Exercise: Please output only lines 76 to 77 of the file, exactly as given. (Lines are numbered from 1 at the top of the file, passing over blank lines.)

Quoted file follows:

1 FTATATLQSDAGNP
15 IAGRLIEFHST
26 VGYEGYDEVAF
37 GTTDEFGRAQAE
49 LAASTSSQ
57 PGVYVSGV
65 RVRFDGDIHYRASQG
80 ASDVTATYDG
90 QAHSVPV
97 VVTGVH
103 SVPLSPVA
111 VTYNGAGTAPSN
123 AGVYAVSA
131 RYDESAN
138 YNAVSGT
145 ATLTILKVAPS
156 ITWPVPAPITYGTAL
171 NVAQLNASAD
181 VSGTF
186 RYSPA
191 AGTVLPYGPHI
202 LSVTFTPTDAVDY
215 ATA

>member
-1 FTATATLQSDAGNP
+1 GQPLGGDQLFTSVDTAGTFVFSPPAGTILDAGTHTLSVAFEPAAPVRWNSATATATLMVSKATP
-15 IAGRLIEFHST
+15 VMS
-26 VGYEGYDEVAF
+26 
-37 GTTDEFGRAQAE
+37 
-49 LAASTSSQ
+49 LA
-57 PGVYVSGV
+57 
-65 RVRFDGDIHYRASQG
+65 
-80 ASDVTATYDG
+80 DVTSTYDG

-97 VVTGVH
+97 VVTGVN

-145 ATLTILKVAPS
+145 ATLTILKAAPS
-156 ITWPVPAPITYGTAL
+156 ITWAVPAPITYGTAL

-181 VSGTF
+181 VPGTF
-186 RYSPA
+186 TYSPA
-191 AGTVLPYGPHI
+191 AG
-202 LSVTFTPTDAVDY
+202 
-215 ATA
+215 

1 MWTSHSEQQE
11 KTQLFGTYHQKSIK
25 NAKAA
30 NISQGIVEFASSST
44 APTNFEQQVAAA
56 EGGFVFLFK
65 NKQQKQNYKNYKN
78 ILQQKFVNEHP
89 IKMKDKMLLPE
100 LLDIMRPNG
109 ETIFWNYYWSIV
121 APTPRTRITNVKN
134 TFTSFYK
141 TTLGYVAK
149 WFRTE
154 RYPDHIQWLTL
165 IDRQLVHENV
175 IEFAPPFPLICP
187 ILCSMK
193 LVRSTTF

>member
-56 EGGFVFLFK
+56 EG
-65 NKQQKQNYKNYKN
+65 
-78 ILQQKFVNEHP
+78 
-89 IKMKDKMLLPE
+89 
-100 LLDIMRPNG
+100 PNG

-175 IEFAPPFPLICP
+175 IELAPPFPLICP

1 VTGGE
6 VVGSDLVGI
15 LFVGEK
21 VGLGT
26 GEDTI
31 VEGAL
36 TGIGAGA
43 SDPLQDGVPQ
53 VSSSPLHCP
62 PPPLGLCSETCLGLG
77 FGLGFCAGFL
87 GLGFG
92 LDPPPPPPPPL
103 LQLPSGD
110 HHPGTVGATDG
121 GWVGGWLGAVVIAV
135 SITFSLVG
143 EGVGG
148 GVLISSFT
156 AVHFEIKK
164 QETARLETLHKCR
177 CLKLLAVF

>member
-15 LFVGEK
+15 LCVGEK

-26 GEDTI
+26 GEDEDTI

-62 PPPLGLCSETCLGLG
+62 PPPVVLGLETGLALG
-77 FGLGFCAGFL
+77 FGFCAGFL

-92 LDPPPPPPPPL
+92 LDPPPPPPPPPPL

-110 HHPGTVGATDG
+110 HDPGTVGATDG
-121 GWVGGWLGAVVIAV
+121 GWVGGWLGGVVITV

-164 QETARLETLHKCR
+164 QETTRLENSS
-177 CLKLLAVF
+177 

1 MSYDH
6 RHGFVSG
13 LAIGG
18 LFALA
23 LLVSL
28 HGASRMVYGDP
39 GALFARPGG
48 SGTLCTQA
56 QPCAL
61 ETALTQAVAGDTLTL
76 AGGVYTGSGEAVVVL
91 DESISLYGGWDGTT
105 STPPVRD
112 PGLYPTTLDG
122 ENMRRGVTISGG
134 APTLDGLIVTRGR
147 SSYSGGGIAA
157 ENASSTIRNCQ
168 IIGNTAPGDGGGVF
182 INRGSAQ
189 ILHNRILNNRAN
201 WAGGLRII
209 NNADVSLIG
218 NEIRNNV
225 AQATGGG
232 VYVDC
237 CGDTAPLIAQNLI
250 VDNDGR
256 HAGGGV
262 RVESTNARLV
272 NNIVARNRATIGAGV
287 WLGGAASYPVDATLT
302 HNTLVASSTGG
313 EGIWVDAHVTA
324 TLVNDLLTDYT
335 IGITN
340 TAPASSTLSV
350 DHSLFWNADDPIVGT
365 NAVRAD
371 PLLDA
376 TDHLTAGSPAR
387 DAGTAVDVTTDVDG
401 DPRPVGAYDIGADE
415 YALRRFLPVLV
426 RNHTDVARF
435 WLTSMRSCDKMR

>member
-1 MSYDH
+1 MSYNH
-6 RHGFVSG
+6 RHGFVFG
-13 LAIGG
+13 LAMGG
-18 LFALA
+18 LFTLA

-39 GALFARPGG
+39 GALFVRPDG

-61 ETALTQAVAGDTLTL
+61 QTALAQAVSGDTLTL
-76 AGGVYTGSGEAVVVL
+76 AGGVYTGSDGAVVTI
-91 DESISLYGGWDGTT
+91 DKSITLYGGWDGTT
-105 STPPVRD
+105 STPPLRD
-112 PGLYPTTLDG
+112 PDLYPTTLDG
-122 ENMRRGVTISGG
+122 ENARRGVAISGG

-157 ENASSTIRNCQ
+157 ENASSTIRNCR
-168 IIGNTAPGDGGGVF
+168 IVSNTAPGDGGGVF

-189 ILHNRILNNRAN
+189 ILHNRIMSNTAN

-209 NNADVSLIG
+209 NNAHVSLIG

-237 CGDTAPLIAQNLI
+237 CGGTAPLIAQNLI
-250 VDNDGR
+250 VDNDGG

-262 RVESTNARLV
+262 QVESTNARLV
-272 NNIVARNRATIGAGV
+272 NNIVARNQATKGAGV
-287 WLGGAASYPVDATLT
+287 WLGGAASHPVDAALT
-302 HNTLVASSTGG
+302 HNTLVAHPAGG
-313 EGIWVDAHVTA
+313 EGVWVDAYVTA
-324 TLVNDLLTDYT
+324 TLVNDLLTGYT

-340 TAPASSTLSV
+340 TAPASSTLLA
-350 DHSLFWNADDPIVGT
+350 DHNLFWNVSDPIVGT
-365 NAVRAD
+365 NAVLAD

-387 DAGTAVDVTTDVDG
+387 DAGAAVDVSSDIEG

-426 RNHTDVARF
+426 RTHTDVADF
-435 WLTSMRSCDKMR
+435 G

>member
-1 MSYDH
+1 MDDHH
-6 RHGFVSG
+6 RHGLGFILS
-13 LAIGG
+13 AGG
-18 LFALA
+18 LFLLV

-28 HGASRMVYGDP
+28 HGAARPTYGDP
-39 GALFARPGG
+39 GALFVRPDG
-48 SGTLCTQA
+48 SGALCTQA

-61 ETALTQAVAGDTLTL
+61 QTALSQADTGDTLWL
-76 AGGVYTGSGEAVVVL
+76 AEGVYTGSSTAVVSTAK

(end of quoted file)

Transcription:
193 LVRSTTF

>member